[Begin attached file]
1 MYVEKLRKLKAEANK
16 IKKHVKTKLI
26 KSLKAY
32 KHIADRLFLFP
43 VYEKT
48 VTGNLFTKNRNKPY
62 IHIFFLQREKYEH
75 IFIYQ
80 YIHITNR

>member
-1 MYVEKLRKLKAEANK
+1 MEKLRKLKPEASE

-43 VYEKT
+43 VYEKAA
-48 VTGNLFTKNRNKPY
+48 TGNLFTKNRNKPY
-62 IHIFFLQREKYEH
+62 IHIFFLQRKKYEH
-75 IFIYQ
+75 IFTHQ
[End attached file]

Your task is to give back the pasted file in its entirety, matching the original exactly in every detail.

1 MYVEKLRKLKAEANK
16 IKKHVKTKLI
26 KSLKAY
32 KHIADRLFLFP
43 VYEKT
48 VTGNLFTKNRNKPY
62 IHIFFLQREKYEH
75 IFIYQ
80 YIHITNR

>member
-1 MYVEKLRKLKAEANK
+1 MEKLRKLKPEASE

-43 VYEKT
+43 VYEKAA
-48 VTGNLFTKNRNKPY
+48 TGNLFTKNRNKPY
-62 IHIFFLQREKYEH
+62 IHIFFLQRKKYEH
-75 IFIYQ
+75 IFTHQ